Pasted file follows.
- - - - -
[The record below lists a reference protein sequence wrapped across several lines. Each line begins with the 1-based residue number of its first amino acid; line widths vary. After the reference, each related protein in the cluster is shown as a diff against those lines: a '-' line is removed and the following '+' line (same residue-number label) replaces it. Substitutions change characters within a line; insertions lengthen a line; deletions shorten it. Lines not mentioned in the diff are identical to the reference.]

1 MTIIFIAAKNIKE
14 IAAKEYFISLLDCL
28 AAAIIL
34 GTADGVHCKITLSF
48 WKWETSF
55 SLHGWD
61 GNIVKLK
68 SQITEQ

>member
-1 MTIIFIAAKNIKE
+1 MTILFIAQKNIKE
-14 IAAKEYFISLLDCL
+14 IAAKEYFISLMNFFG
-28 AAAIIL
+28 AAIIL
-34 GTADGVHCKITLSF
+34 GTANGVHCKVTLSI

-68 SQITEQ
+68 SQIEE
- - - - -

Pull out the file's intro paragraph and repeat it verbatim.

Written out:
[The record below lists a reference protein sequence wrapped across several lines. Each line begins with the 1-based residue number of its first amino acid; line widths vary. After the reference, each related protein in the cluster is shown as a diff against those lines: a '-' line is removed and the following '+' line (same residue-number label) replaces it. Substitutions change characters within a line; insertions lengthen a line; deletions shorten it. Lines not mentioned in the diff are identical to the reference.]